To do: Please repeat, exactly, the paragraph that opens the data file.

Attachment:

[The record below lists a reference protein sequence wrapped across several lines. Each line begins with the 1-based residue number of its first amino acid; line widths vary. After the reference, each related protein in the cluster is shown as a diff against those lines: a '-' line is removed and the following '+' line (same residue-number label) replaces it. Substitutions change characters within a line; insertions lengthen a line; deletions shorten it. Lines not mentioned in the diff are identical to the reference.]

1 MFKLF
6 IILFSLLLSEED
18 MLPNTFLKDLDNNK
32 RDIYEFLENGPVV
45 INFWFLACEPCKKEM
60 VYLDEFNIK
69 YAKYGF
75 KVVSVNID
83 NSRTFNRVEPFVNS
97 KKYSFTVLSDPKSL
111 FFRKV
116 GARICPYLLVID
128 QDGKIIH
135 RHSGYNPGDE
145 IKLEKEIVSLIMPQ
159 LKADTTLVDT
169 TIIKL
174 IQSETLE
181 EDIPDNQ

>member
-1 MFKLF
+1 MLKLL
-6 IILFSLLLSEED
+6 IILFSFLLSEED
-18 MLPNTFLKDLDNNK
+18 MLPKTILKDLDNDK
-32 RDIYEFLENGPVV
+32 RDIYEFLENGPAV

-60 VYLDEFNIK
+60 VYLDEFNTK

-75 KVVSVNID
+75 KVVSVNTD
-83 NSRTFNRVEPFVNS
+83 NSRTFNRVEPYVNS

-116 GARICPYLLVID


[The record below lists a reference protein sequence wrapped across several lines. Each line begins with the 1-based residue number of its first amino acid; line widths vary. After the reference, each related protein in the cluster is shown as a diff against those lines: a '-' line is removed and the following '+' line (same residue-number label) replaces it. Substitutions change characters within a line; insertions lengthen a line; deletions shorten it. Lines not mentioned in the diff are identical to the reference.]